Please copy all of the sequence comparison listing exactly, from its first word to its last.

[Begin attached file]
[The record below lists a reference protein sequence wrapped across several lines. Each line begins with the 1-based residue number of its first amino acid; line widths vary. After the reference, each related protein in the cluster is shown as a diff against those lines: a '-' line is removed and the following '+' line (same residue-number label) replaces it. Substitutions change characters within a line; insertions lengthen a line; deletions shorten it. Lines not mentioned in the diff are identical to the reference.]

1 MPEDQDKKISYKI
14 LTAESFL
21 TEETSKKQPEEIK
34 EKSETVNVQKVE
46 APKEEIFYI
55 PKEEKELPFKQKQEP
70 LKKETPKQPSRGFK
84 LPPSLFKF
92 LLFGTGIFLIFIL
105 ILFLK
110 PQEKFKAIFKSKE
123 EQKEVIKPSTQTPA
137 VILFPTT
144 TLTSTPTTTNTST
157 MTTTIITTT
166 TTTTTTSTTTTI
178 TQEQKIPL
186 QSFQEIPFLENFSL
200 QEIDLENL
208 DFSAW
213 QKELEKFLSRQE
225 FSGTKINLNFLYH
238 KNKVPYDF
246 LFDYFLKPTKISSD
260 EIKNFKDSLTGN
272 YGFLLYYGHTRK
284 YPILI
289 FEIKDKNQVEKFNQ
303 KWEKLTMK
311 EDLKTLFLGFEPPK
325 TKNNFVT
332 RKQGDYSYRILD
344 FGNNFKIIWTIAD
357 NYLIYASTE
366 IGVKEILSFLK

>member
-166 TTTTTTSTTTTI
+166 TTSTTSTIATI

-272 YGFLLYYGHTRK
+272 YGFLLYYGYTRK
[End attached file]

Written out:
[The record below lists a reference protein sequence wrapped across several lines. Each line begins with the 1-based residue number of its first amino acid; line widths vary. After the reference, each related protein in the cluster is shown as a diff against those lines: a '-' line is removed and the following '+' line (same residue-number label) replaces it. Substitutions change characters within a line; insertions lengthen a line; deletions shorten it. Lines not mentioned in the diff are identical to the reference.]

1 MPEDQDKKISYKI
14 LTAESFL
21 TEETSKKQPEEIK
34 EKSETVNVQKVE
46 APKEEIFYI
55 PKEEKELPFKQKQEP
70 LKKETPKQPSRGFK
84 LPPSLFKF
92 LLFGTGIFLIFIL
105 ILFLK
110 PQEKFKAIFKSKE
123 EQKEVIKPSTQTPA
137 VILFPTT
144 TLTSTPTTTNTST
157 MTTTIITTT
166 TTTTTTSTTTTI
178 TQEQKIPL
186 QSFQEIPFLENFSL
200 QEIDLENL
208 DFSAW
213 QKELEKFLSRQE
225 FSGTKINLNFLYH
238 KNKVPYDF
246 LFDYFLKPTKISSD
260 EIKNFKDSLTGN
272 YGFLLYYGHTRK
284 YPILI
289 FEIKDKNQVEKFNQ
303 KWEKLTMK
311 EDLKTLFLGFEPPK
325 TKNNFVT
332 RKQGDYSYRILD
344 FGNNFKIIWTIAD
357 NYLIYASTE
366 IGVKEILSFLK

>member
-166 TTTTTTSTTTTI
+166 TTSTTSTIATI

-272 YGFLLYYGHTRK
+272 YGFLLYYGYTRK